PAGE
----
“When I was in fourth grade, we had recess twice a day. I remember the morning recess being particularly rambunctious, and Jeff Barnes and his crew regularly set me as their target during games of Chase. Well, one morning I had just had it with Jeff and his antics, but I let the game of Chase begin per usual. As Jeff approached me full-throttle, I turned around, grabbed both of his arms, and used the momentum between us as launching energy. We spun in a circle a few times and then I released him. He soared almost as high as my spirit, and from that day forward, we only played Chase when I wanted to. Unstructured recess teaches many life-lessons. Today Jeff is happily married and the father of 4 children. I like to think I taught him at an early age the importance of respecting women.”
- Natalie Dekle
“My first foray into organized physical activity (in the spring between fourth and fifth grade), was not particularly positive. Even my memory of it is painful. I managed to slam a finger or two in a car door the first day and spent the entire practice focusing on my throbbing and (at least in my imagination) soon-to-be-deformed digits. I stuck it out (striking out at nearly every at bat!) through nine long weeks. For that and other reasons, including a pathetic lack of hand-eye coordination and yet-to-be diagnosed near-sightedness, I never returned to the sport. Instead, I decided that a far better past-time was tucking myself in a cozy nook among the branches of the sturdy maple tree alongside our driveway, hidden from the view of others, whiling away an hour or two with a good book—preferably something with a spunky female protagonist through whom I could vicariously experience all kinds of adventures. That summer spent digesting the details of my literary pals’ pursuits empowered me somehow, and by the time fifth grade rolled around, I confidently ventured down from my nest and proudly rode around the neighborhood on the best birthday present a ten-year old in the 1970’s could get—a brand new spider bike with a banana seat—reliving my favorite characters’ adventures and imagining some of my own. These solitary rides kept my brain moving as much as they did my feet; they energized me and made me feel capable of amazing things. My fifth grade favorites—my books and my bike—provided me with lifelong memories, as they took me to new places, allowed for novel (pun intended!) experiences, and taught me about myself and the world around me. Clearly, physical activity awakens our minds, opening them wide so we can learn!”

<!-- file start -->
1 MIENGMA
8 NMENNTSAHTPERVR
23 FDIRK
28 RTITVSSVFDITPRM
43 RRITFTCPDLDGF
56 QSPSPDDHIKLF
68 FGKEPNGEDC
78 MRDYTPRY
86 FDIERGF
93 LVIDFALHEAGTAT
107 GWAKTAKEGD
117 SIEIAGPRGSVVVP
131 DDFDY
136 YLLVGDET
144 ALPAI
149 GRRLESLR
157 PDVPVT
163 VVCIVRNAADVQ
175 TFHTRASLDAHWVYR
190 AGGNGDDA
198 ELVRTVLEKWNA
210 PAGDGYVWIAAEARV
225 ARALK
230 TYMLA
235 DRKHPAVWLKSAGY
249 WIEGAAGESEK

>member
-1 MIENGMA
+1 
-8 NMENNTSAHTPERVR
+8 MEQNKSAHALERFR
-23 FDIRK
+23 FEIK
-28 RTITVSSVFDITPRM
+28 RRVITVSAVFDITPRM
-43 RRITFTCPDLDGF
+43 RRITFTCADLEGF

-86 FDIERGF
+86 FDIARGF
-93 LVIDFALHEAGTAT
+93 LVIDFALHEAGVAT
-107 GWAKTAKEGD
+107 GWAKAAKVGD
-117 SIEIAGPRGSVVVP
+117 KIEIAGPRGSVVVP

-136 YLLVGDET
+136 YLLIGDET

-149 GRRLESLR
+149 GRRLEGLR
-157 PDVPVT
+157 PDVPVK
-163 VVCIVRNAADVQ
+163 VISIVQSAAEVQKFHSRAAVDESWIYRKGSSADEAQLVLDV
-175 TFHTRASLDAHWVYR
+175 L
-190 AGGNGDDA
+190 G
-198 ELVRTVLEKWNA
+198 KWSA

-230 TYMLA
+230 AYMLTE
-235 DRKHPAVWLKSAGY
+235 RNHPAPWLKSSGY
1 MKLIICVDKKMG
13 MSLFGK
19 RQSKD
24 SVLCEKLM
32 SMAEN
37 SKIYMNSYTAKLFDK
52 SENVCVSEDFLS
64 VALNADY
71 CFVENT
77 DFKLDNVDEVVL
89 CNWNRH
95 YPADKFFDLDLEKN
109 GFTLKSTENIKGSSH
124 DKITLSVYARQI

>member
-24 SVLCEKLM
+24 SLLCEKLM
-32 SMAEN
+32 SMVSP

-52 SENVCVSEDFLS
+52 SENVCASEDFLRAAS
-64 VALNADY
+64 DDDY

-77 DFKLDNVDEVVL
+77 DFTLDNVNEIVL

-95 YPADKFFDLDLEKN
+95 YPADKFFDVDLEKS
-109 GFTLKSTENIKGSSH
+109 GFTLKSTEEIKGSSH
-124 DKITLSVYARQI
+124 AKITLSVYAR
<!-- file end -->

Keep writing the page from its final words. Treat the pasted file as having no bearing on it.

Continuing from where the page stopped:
- Debra Ives
“There is a widely held belief at The Walking Classroom that I started shopping for business attire starting in fifth grade! Budgets and spreadsheets were nowhere on my radar screen back then… I was a tomboy! I loved kickball, tag, bicycling, badminton, swimming in the ocean, and running. Now we call this unstructured play, but I called it fun… especially if I could beat my brothers. I was pretty fearless and anxious to try new things! Later in life, this made it possible for me to make all kinds of adventurous decisions about life. Who knew fifth grade was so important?!”
- Carolyn Kern
“In 4th and 5th grades, the highlight of my day was recess!! We had the opportunity to be part of an organized group game or have free time. I always chose the group activity my favorite being kickball. Teams were usually chosen by a “school-yard pick,” and most of the time I was chosen towards the beginning. I LOVED being thought of as one of the better girl players. I have always enjoyed being part of a team and being active.”
- Lee Ann Obringer
“When I was in fifth grade, my best friend and I wrote a play. It was a satire based on some current crime drama on TV like Baretta or Columbo. We titled it “This Is an Up-Stick” (we were so clever), and we even added commercial breaks between scenes. Our fabulous 5th grade teachers, we had three, agreed to let us put the play on for the entire school. It was a huge success, particularly the commercials, which were for Kentucky Fried Chicken, Hai Karate aftershave, and Oscar Mayer Bologna (the commercial that taught us all how to spell bologna). Not only did our teachers agree to let us take time out of class to do it, they also brought in KFC and bologna for the commercials (no Hai Karate, too dangerous). Writing and then directing the play, we learned a lot of things that we probably wouldn’t have touched on in the classroom. We were very lucky to have teachers who understood the value of learning from doing!”